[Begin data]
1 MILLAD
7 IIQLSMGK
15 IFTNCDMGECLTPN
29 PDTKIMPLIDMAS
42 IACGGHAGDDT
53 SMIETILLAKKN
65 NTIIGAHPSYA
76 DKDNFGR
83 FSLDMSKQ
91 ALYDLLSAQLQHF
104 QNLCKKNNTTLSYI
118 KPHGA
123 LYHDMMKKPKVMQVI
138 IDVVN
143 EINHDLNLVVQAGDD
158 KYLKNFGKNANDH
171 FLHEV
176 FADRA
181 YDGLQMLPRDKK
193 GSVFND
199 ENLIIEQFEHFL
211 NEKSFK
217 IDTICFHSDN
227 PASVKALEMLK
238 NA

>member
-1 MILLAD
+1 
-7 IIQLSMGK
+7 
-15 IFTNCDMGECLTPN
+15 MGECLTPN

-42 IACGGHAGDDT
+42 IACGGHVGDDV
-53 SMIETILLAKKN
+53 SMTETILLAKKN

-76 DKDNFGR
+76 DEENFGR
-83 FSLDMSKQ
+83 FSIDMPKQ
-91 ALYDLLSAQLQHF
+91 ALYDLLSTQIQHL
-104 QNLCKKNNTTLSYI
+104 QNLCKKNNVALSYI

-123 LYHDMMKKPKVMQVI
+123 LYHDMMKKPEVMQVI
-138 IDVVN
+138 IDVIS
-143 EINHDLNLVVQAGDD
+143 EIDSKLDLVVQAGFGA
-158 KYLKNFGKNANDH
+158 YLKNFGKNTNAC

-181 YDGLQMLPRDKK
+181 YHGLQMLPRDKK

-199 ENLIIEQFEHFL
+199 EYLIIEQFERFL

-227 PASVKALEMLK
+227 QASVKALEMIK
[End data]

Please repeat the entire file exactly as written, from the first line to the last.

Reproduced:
1 MILLAD
7 IIQLSMGK
15 IFTNCDMGECLTPN
29 PDTKIMPLIDMAS
42 IACGGHAGDDT
53 SMIETILLAKKN
65 NTIIGAHPSYA
76 DKDNFGR
83 FSLDMSKQ
91 ALYDLLSAQLQHF
104 QNLCKKNNTTLSYI
118 KPHGA
123 LYHDMMKKPKVMQVI
138 IDVVN
143 EINHDLNLVVQAGDD
158 KYLKNFGKNANDH
171 FLHEV
176 FADRA
181 YDGLQMLPRDKK
193 GSVFND
199 ENLIIEQFEHFL
211 NEKSFK
217 IDTICFHSDN
227 PASVKALEMLK
238 NA

>member
-1 MILLAD
+1 
-7 IIQLSMGK
+7 
-15 IFTNCDMGECLTPN
+15 MGECLTPN

-42 IACGGHAGDDT
+42 IACGGHVGDDV
-53 SMIETILLAKKN
+53 SMTETILLAKKN

-76 DKDNFGR
+76 DEENFGR
-83 FSLDMSKQ
+83 FSIDMPKQ
-91 ALYDLLSAQLQHF
+91 ALYDLLSTQIQHL
-104 QNLCKKNNTTLSYI
+104 QNLCKKNNVALSYI

-123 LYHDMMKKPKVMQVI
+123 LYHDMMKKPEVMQVI
-138 IDVVN
+138 IDVIS
-143 EINHDLNLVVQAGDD
+143 EIDSKLDLVVQAGFGA
-158 KYLKNFGKNANDH
+158 YLKNFGKNTNAC

-181 YDGLQMLPRDKK
+181 YHGLQMLPRDKK

-199 ENLIIEQFEHFL
+199 EYLIIEQFERFL

-227 PASVKALEMLK
+227 QASVKALEMIK